WHU alumnus Marius Jeuck answers five questions about his start-up company "HeyJobs" and about founding a company.
1) The shortage of skilled workers has Germany firmly in its grip. Where do you start with HeyJobs to solve this problem?
The basic problem is to bring together skilled workers and companies: traditional job exchanges no longer work because many are already in employment and are not actively looking for a new job. HeyJobs uses a self-learning algorithm to address passive candidates exactly where they are: In the social media. For this purpose, clients place job advertisements with us on over 1,000 relevant pages, which represents an enormous reach. In addition, job seekers actively find the job offers as premium ads on all relevant job portals. To this end, we offer selection questions that every applicant must answer online in advance, thus ensuring the quality of the applications.
2) How can data-based recruiting contribute to less discrimination in the job market?
If a company only looks at the qualifications of the applicant, the recruiter is not distracted by personal data such as pictures, origin or age. In order to evaluate a good applicant, the first step is to look at his or her experience and professional knowledge, the personal fit can be done afterwards. An application without a cover letter or CV is one way to get to know the applicant and his or her qualifications before learning about age, skin colour or origin, but even if a cover letter and CV are available, it is up to each company to actively fight discrimination. At HeyJobs, for example, we employ 30 different nationalities, have a female share of 43% (34% female managers) and a large LGBT community. Diversity is one of the most important elements in our corporate culture. Internalizing this and implementing it in recruiting is the only sure way to eliminate discrimination.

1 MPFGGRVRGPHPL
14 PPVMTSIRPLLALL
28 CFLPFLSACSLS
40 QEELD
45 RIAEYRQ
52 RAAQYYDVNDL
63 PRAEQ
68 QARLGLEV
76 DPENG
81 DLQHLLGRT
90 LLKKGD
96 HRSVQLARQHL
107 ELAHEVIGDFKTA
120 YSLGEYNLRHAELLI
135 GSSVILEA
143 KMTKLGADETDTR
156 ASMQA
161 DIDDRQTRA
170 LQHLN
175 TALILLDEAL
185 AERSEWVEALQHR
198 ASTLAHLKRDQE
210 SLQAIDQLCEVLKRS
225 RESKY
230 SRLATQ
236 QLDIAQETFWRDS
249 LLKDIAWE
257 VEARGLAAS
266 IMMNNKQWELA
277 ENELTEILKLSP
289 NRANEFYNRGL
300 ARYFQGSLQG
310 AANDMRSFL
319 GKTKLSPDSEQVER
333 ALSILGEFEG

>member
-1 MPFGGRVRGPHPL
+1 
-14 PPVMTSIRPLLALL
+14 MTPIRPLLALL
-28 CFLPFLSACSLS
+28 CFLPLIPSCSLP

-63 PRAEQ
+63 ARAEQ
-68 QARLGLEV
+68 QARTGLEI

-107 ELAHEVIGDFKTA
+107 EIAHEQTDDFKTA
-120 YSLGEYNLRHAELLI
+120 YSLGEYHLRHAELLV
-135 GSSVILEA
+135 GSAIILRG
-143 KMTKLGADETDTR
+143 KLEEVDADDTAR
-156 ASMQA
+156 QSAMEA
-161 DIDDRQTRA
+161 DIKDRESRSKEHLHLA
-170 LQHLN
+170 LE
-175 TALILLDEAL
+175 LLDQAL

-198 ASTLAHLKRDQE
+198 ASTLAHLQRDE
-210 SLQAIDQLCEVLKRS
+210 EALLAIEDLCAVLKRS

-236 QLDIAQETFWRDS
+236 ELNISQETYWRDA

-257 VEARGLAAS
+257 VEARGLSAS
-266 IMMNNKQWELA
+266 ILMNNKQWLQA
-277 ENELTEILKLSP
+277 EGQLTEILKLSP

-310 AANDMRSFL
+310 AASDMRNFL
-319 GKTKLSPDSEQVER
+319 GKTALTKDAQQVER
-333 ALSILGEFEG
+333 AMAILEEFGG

3) How do you think the job market in Germany will change in the next 10 years?
Due to the demographic development, the demand for skilled workers will continue to increase. In 2030, only about 40 million workers will be available on the labor market, 6 million less than today. Traditional recruiting measures such as newspaper advertisements or job exchanges already fail to attract the necessary applicants. In addition, applicant behavior is also changing: Already today 76% of candidates* prefer to apply via mobile phone. However, only a few companies and platforms offer the possibility of a smooth application via mobile devices so far. Digitalisation will and must take up a growing space in recruiting in order to close this gap. In the future, finding employees will be predominantly digital and automated, and technologies like ours will play a central role.
4) If you were to give young founders or people interested in founding a business just one tip: What would you advise them to do?
Just start, the rest will follow.